Tuesday, June 30, 2020

All the Colors We Need: Expanding Your Palette



"If you can segregate yourself enough, that you don't get to experience all the different cultures, and people, and beauty... then really, you're not just missing out on that personally, you're missing out . . . on a piece of the image of God. Seriously. You're not letting yourself see and experience the fullness of God if you continue to be ok with your world staying white." - Lisa Mays


Violet, Saffron Yellow, Paprika, Black – these are just a few of the colors I bartered from a friend a few summers back. She'd purchased the acrylics for a painting class, but never used them. They weren’t the colors I'd pick, but they were free and, just like that, I found myself in possession of an expanded palette.

 

Those colors sat in my paint box for a long time as I leaned toward my favorite shades of turquoise, magenta, chartreuse, and mango. My friend’s colors were darker than mine, richer, and bold. I shied away. In truth, I found it hard to believe that, faced with a wall of paints, someone would choose those colors. I certainly wouldn’t. I believed her colors were wrong and mine were right.

 

Until I didn’t. And I began to incorporate her palette into mine.  

 

//

 

I bought 4 or 5 new tank tops this summer, mostly in neutral colors, save for one in my favorite shade of turquoise blue. I saved that top like a treasure for a day when I knew I wouldn’t ruin it digging dirt in the yard or cooking. Finally, one morning, with plans to meet a friend, I pulled it on: my new, turquoise top. It wasn’t until I reached out to grab my favorite earrings, in a matching shade of blue, that I thought of my former co-worker, the one who called those same earrings green.

I paused, looked down at my shirt and thought to myself, Lisa would call this shirt green. I took a quick picture with my phone and texted it to her: “I was all excited to wear my new blue shirt today, but when I put it on, I realized you would call it green!”

She replied a few minutes later, matter-of-factly, “Yeah, it’s green.”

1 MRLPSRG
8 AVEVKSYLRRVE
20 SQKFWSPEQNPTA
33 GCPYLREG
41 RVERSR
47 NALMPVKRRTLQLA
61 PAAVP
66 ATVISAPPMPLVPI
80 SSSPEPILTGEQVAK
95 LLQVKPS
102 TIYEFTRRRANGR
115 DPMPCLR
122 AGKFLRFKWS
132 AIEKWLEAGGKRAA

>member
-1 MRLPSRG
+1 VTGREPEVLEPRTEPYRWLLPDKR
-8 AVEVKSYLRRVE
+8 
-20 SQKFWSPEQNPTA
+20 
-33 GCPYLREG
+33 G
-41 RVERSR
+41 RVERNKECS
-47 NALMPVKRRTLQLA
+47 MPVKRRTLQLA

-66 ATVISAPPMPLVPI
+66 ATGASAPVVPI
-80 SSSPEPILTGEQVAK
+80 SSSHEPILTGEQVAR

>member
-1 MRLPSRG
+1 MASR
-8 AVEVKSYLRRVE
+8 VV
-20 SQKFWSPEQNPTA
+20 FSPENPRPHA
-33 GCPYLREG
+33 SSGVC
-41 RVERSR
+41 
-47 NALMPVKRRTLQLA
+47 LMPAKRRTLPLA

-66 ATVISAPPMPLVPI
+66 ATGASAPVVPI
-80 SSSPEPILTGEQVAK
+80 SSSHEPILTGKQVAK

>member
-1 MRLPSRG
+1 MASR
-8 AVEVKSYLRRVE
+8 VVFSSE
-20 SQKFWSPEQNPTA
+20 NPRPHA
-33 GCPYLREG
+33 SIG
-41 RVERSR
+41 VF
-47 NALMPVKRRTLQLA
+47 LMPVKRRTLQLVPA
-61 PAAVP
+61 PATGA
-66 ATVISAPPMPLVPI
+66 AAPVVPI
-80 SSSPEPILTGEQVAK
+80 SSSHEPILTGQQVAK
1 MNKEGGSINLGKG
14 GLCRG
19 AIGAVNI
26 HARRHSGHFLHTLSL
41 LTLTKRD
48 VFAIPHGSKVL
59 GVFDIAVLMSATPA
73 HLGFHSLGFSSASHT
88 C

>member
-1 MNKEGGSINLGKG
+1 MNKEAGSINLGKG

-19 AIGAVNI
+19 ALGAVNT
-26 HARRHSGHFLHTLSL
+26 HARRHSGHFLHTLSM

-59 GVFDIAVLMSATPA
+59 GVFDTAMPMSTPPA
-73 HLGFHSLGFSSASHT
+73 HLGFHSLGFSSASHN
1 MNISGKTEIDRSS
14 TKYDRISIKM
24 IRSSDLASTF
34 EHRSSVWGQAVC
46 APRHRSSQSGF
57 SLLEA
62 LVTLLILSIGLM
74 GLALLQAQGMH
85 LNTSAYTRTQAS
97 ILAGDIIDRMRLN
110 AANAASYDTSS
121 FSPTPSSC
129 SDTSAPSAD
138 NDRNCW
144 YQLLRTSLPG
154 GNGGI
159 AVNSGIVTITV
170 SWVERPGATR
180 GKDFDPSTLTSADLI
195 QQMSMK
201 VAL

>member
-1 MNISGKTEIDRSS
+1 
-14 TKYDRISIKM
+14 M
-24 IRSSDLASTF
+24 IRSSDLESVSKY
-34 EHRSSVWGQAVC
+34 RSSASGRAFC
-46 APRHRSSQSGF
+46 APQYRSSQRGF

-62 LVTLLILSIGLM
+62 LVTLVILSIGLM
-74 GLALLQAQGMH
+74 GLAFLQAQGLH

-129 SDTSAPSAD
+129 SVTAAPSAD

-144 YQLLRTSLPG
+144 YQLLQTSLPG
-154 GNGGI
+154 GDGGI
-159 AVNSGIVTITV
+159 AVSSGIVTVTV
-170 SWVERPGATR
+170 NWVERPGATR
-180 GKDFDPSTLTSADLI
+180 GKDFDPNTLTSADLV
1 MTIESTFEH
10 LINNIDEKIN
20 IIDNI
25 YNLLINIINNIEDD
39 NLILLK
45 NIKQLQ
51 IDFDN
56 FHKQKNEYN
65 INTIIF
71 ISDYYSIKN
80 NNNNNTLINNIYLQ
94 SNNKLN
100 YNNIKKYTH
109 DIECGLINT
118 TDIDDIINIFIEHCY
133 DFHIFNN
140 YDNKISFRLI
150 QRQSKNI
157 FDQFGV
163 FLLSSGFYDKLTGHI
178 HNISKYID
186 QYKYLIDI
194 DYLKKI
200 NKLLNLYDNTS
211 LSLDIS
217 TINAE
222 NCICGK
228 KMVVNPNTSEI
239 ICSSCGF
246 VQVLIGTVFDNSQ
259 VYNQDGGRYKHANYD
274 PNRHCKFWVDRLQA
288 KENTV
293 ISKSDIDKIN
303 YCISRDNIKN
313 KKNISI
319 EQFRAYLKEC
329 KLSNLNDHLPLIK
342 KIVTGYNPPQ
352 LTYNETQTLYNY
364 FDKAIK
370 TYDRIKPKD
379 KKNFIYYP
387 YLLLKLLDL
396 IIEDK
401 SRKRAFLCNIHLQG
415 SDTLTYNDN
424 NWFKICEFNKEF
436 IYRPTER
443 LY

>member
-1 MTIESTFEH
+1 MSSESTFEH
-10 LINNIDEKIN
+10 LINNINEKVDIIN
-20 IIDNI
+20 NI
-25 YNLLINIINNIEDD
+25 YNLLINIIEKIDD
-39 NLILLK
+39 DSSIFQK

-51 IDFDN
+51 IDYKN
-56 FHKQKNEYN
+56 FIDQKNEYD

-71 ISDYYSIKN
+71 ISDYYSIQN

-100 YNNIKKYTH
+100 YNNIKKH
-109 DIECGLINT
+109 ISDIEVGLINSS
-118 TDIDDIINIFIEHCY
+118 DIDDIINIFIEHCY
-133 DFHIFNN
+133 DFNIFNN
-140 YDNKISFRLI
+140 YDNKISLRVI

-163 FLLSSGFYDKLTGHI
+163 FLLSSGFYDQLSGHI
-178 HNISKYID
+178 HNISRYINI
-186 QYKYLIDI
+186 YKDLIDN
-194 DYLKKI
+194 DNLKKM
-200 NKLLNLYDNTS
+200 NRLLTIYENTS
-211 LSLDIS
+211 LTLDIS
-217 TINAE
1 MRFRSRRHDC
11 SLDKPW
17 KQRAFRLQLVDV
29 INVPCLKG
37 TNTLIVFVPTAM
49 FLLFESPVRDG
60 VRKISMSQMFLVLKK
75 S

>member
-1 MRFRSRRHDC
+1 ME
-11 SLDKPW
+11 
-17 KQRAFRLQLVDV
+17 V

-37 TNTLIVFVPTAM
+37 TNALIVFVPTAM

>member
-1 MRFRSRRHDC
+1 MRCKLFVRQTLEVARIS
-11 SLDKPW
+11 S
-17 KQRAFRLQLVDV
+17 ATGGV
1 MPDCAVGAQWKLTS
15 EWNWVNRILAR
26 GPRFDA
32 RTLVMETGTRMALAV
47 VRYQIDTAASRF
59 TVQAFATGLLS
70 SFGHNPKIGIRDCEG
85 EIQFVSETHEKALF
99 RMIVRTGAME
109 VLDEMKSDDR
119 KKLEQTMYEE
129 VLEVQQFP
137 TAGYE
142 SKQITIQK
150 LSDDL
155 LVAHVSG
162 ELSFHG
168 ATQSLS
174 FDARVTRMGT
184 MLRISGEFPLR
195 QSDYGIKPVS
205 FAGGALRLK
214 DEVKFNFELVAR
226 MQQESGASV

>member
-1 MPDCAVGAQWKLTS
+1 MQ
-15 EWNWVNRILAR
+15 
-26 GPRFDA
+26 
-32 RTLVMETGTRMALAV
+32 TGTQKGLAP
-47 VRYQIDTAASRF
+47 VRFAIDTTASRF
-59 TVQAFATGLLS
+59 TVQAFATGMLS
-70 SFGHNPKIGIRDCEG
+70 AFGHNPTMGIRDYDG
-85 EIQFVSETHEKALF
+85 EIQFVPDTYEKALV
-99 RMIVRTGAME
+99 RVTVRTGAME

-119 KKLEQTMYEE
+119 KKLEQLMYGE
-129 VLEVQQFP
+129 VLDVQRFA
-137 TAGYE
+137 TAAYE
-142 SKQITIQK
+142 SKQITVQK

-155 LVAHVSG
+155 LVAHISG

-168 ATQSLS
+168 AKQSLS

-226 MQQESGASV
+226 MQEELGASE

I don’t remember when it started, but at some point, after several conversations in the office where we worked together, Lisa and I realized we saw and labeled colors differently. The most shocking (to me) was my favorite blue that she saw as green. I was so fascinated that we could look at the same object and label it differently that I developed the habit of running into her office at least once a week with a color related question. “What color do you call this?” I’d ask, holding up a notebook cover or pointing to an image on one of her most recent pieces of graphic design, eagerly awaiting her reply.

 

Lisa told me how a paint store owner named a color of paint after her special request for a room the shade of her “teddy bear’s feet.”  She helped me see that pink (a color I adore) is in the same color family as red (a color I barely tolerate). She helped me see that greens can lean toward blues and visa-versa and that the line between the two might not be as clear as I thought it was.

 

Lisa and I, different ages, different races, bonded over the differences in the way we saw colors. She helped me see there was more than one way to look at things and that things, even as fundamental as colors, might change depending on your perspective.

 

//

 

How lucky I am to have friends who see the world differently than I do. Some help me embrace the darker, bolder hues. Others help me understand that the way I see things is only one way among many. I'm wondering - what colors are missing from your life? Who might help you find them?

 

Maybe my friend, Lisa, can help you too? Check out this video presentation Lisa gave last Sunday, talking about her experience of the world as a black person in the 1960s and 70s. She has such amazing perspective and insight and communicates in such a gentle, thoughtful way.

Wednesday, June 17, 2020

Free-Range Summer Days


Isaiah (age 8) has taken up baking. He bakes like a happy drunk, tripping around the kitchen, leaving a trail of small disasters in his wake. He dives into each recipe like a boulder dropped into a pond, no caution, all energy. We may or may not have all the ingredients, he may or may not add them in the correct order. He scoops two cups of flour into the one cup measuring cup and scrapes the excess off with a casual flick of his wrist. Flour coats the counter, the floor, his clothes.

 

Often, all of this happens before I’ve stumbled downstairs for my first cup of coffee.

 

The other week while I was out (napping possibly or at the store), I returned to discover all three boys had established vegetable gardens IN-THEIR-ROOMS. They scrounged containers from the recycling bin and planted seeds in soil they found God-only-knows-where. Solomon offered me a pride-filled garden-tour and the twins boasted the convenience of midnight snacks being so close at hand. They love their gardens and water them daily, but I’m having a hard time getting past the act of hauling dirt INTO their rooms. 

 

Speaking of dirt, we’re in the middle of installing an above-ground pool and, in the process, we’ve moved a bunch of soil from one place to the next. It turns out a dirt pile in the yard is even better than in your room and may just be the hottest toy of summer 2020. I’m only hoping they get as much use out of the pool.